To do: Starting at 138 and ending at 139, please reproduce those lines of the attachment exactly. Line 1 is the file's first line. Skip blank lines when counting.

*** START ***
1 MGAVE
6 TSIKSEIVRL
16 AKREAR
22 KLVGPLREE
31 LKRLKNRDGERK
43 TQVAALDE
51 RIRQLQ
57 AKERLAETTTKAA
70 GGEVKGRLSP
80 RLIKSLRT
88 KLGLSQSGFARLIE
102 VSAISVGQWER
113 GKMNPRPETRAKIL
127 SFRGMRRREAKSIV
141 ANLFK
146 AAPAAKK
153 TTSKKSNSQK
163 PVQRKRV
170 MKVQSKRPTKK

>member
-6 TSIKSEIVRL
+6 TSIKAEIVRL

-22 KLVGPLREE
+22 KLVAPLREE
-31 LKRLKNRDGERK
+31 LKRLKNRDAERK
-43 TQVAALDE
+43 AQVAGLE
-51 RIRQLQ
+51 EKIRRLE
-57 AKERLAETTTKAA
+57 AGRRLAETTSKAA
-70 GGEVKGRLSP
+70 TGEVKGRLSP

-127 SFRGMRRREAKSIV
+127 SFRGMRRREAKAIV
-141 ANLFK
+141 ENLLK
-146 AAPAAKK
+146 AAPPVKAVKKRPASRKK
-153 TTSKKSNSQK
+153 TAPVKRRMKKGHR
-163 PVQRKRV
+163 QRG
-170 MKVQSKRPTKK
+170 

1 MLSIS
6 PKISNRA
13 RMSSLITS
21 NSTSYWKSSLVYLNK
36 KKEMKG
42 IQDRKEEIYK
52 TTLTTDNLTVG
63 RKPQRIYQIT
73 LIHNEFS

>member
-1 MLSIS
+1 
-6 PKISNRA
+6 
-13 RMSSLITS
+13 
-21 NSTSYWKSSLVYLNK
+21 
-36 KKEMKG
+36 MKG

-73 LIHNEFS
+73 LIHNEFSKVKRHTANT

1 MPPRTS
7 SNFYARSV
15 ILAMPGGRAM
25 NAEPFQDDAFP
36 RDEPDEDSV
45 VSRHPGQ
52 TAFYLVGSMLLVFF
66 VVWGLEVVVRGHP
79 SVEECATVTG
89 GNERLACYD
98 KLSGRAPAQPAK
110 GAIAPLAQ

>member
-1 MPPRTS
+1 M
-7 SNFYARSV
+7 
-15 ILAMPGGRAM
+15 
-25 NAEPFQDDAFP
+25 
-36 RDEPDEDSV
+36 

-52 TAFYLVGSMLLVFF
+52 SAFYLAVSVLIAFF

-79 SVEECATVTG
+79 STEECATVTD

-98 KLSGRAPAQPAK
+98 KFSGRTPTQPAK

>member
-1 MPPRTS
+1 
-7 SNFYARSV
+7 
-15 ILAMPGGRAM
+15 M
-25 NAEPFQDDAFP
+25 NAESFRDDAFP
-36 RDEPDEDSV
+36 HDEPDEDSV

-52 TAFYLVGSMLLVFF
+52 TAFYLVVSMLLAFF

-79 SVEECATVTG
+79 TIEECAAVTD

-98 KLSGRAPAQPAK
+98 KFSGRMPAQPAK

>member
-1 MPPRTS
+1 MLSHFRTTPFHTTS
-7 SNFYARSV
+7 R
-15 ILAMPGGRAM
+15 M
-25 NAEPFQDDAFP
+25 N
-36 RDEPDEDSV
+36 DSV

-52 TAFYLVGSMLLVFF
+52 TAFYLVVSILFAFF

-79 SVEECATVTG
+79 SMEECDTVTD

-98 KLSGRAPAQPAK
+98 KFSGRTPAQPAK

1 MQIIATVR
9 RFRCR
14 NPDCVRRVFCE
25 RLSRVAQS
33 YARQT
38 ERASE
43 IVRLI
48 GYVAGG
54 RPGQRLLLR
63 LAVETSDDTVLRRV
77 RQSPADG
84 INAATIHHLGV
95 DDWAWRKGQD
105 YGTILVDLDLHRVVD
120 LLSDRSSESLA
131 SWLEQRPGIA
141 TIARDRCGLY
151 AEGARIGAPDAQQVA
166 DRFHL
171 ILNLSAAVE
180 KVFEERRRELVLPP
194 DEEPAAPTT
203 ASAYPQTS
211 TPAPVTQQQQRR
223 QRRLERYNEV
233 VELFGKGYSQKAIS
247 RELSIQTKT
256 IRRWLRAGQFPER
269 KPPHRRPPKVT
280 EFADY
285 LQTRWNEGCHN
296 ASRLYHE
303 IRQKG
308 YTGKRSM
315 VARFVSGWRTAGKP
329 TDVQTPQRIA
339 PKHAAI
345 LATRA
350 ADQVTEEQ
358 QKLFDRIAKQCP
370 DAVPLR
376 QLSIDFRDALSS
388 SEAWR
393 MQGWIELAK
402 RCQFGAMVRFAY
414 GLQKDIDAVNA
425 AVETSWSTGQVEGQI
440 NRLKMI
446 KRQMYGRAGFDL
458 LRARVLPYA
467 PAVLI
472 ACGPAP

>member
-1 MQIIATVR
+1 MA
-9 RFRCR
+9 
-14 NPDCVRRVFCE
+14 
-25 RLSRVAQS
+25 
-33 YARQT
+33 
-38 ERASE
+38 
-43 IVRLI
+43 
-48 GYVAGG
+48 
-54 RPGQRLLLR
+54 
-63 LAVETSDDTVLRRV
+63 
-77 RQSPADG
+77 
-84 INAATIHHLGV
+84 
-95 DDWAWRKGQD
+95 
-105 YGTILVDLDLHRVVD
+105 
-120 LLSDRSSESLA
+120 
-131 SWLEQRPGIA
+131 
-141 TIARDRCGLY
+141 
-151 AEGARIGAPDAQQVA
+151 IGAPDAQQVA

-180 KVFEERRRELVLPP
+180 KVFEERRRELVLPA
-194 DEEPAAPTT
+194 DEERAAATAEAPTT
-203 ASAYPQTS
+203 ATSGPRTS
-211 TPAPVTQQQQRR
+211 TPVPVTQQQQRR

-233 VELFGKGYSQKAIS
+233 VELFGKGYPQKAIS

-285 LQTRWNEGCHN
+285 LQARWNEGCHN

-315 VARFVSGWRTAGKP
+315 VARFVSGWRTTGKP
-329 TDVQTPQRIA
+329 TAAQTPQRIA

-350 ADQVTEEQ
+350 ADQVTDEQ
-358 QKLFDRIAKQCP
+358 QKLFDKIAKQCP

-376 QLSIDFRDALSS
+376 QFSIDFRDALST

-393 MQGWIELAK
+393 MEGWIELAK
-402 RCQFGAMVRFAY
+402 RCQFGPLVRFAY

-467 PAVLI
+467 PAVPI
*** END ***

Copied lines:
43 IVRLI
48 GYVAGG